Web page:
Keyword: magistrates

The meagre means of France's anti-corruption agencies

The extent of political and financial corruption in France has been highlighted by the scandal-plagued French presidential elections, with two of the frontrunning candidates, conservative nominee François Fillon and the far-right challenger Marine Le Pen, engulfed in graft accusations. Following the case of Jérôme Cahuzac, the socialist budget minister tax-fraud tsar who, Mediapart revealed, held a secret foreign bank account over two decades, several new anti-corruption agencies were created to fight a seemingly endemic problem. But, in a series of interviews with Mediapart, investigators and magistrates denounce a dire and crippling lack of resources.

French state in the dock over crumbling justice system

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 © Reuters © Reuters

The French justice system is cracking apart from the effects of a dire shortage of personnel and resources, with one of the smallest budgets, in comparison to national GDP, in Europe. Magistrates complain they are crushed by their workload, unable to fulfil their tasks. The chronic logjam of cases has often tragic humain consequences, as Michaël Hajdenberg discovered when he asked six magistrates from different jurisdictions across France to give their own accounts of the problems they face.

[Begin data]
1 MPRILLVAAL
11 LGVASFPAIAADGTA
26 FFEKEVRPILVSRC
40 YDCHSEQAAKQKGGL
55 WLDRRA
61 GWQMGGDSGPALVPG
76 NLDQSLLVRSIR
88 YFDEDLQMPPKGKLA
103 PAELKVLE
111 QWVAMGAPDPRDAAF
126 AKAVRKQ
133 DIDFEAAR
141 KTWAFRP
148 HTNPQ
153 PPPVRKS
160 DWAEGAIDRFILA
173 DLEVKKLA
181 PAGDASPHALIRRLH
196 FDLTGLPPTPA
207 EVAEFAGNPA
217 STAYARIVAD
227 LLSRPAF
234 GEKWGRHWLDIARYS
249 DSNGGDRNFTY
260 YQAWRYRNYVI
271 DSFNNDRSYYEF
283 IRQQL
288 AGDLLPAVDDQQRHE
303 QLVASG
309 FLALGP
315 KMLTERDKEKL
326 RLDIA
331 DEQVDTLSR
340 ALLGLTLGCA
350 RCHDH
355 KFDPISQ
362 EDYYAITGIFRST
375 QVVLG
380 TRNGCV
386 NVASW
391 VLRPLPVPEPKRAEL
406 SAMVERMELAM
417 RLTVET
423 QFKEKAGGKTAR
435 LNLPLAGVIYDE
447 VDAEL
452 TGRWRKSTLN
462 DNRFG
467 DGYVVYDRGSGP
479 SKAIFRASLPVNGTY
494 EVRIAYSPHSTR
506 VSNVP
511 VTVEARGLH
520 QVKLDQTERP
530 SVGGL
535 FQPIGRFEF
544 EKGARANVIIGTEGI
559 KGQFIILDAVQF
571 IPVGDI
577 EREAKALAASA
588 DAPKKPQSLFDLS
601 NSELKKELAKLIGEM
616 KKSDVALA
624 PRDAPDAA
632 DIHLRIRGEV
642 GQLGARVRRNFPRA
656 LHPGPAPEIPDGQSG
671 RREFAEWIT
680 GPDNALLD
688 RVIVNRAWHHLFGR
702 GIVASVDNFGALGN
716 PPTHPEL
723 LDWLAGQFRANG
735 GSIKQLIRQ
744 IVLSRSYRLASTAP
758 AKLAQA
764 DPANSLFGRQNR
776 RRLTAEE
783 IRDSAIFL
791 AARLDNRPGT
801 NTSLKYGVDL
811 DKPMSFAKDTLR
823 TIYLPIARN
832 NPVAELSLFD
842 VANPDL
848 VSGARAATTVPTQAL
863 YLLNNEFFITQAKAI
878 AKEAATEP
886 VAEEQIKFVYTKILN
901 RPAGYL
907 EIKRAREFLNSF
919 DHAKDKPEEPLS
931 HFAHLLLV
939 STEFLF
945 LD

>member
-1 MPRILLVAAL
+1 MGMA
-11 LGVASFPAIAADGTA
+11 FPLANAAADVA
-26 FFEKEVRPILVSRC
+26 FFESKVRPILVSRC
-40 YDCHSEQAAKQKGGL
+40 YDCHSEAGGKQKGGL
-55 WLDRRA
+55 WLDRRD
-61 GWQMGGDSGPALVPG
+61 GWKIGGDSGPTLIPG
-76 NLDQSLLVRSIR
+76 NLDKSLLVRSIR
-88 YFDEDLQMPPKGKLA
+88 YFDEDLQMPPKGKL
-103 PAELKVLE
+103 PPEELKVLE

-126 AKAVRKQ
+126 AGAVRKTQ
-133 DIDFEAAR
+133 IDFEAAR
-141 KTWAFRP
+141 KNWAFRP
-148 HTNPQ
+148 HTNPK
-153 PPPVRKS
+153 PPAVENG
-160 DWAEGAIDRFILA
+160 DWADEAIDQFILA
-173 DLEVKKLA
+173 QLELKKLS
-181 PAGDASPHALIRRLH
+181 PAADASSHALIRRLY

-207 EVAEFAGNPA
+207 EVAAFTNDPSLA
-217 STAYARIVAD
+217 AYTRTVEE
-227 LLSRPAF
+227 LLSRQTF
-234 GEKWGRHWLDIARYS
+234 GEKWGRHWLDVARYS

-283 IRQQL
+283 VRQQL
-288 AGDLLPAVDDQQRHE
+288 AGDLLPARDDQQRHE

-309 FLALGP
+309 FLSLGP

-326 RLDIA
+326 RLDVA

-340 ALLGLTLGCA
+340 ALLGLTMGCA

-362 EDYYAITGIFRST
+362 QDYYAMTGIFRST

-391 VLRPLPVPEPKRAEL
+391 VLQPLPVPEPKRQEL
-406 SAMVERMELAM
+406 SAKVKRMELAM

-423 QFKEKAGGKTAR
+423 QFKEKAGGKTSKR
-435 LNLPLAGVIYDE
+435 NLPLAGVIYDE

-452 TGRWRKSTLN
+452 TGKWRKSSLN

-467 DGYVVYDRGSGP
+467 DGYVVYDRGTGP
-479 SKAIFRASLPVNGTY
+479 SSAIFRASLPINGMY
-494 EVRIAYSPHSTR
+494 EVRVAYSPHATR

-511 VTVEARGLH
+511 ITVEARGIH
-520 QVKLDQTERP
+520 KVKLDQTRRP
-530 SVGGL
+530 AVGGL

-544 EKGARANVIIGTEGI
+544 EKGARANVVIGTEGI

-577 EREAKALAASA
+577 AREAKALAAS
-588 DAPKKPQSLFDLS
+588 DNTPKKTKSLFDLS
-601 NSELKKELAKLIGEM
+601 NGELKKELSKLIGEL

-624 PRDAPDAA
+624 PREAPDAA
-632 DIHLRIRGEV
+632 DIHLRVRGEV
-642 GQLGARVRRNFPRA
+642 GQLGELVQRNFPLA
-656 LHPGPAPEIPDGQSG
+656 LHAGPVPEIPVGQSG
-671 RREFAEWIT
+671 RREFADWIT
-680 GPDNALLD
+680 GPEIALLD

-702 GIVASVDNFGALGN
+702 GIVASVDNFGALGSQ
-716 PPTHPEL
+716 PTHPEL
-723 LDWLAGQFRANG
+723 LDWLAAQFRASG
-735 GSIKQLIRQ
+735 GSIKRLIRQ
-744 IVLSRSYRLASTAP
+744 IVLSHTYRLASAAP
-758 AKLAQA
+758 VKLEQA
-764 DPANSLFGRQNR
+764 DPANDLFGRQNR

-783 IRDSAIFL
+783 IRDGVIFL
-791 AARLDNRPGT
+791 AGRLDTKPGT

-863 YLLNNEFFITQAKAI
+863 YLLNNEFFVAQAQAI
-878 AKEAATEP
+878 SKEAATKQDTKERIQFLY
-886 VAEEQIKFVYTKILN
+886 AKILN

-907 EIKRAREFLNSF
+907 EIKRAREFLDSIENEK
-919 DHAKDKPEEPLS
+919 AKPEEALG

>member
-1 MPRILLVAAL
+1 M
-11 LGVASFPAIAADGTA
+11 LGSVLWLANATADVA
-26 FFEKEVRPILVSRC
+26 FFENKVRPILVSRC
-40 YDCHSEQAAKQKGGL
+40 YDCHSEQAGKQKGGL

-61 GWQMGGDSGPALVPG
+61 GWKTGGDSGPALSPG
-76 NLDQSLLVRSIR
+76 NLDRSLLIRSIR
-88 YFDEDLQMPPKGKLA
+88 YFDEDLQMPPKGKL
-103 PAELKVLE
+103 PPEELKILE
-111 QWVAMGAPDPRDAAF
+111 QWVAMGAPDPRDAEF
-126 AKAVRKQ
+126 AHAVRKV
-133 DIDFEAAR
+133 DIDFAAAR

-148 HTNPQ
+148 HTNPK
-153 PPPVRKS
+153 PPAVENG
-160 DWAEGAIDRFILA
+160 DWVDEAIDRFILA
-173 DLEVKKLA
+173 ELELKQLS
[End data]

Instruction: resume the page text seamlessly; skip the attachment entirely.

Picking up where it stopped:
Nicolas Sarkozy placed under investigation in campaign funds probe

Judges placed the former president under investigation - one step short of being charged - for 'suspected illegal financing' of his 2012 campaign.

French police gain concessions after protest over officer shooting

Thousands of police officers staged a noisy protest outside justice ministry over what they perceive as its too lenient policies towards criminals.

French judges place Lagarde under 'witness' status in Tapie payout case

IMF chief Lagarde escapes being formally placed under investigation over her role in a controversial 400M-euro payout to tycoon Bernard Tapie.

France to drop citizen jurors from lower criminal courts

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The controversial introduction last year in France of citizen jurors to assist magistrates in trials of crimes which carry a punishment of between five and ten years is to be abandoned after an official report found the scheme, launched under former president Nicolas Sarkozy, to be ill-conceived, unmanageable and too costly,  Mediapart can reveal. Michel Deléan reports.

The jury's out on French justice reform

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French justice minister Michel Mercier this week presented before government his bill for a reform of the justice system that will see juries introduced to sentencing in lower criminal courts. Mercier defends the controversial bill, due to begin its passage through the Senate in May, as a means to "better associate the French public with the workings of justice". But it has been sharply attacked by magistrates and the opposition as a populist electoral ploy, and even by members of President Sarkozy's ruling UMP party as a retrograde move that will cripple the functioning of courts. Michel Deléan presents the evidence for the prosecution.